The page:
Tuesday, November 13, 2012

Autoflush vs. Scope (CGI::Session)

CGI::Session writes its session data to disk when DESTROY is called, possibly during global destruction, but the order of global destruction is non-deterministic.  It will generally work when CGI::Session is writing to files, since it doesn't depend on anything else to do that, but using other storage like memcached or a database, the connection to storage may have been cleaned up before CGI::Session can use it.  Then your session data is mysteriously lost, because it was never saved to begin with.

Another possible interaction between object lifetime occurs when there are multiple CGI::Session objects: unless both have identical data, whichever one gets destroyed last, wins.  At one point, I added an END {} block to a file which had my $session declared.  All of a sudden, that END block kept $session alive until global destruction and the other CGI::Session instance, into which I recorded that a user was in fact logged in, now flushed first.  Because the logged-in state was then overwritten by the session visible from the END block (even though the block itself never used it), nobody could log in!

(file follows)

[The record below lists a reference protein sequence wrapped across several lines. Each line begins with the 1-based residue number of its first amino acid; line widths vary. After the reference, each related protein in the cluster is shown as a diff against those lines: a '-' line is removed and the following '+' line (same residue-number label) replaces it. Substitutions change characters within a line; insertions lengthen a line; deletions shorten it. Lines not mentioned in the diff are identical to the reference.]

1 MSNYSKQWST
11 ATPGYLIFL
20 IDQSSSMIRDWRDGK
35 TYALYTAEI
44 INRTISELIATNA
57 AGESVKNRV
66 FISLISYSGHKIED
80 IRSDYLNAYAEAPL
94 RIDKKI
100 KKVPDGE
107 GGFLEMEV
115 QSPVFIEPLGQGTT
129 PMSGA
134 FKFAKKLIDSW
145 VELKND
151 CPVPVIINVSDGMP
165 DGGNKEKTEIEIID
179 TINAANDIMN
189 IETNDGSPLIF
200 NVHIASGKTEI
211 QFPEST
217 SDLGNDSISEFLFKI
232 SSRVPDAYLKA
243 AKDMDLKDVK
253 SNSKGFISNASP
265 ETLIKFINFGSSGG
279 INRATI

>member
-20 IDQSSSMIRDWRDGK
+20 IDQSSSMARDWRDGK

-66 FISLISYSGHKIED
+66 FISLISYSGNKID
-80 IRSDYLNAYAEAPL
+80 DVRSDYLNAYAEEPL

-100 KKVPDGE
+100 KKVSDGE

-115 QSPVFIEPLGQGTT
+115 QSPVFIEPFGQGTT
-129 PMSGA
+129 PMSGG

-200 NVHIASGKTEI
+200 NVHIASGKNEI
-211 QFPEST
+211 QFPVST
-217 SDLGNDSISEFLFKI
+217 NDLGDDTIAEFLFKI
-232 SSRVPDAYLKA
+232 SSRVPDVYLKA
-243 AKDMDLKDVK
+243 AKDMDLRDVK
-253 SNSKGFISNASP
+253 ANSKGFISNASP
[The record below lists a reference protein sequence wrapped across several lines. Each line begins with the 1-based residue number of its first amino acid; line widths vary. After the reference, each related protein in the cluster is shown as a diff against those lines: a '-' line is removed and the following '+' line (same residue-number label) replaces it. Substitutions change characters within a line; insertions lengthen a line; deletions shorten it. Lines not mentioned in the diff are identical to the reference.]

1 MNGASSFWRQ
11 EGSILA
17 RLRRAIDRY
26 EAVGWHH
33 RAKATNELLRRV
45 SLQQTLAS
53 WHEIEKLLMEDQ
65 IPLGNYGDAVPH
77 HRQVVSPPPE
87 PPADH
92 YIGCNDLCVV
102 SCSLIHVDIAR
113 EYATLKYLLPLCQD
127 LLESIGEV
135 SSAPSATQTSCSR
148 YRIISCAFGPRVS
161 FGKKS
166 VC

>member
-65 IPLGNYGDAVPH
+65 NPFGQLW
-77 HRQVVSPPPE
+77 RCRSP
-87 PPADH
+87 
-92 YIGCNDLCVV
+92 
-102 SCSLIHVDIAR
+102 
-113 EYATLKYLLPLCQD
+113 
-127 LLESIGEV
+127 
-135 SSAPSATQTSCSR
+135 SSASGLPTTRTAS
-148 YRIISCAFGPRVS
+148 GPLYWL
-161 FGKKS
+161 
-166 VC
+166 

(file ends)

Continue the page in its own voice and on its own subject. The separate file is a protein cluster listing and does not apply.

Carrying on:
Yet another problem happened when I pulled $session out of that code and stored it in a package.  The END block had finished its purpose and been deleted, so moving $session to a package once again extended its life to global destruction: a package variable stays around forever, because the package itself is a global resource.  However, since the login path had flush() calls carefully placed on it, what broke this time was logout.  The delete() call couldn't take effect because the storage was gone by the time the session was cleaned up.

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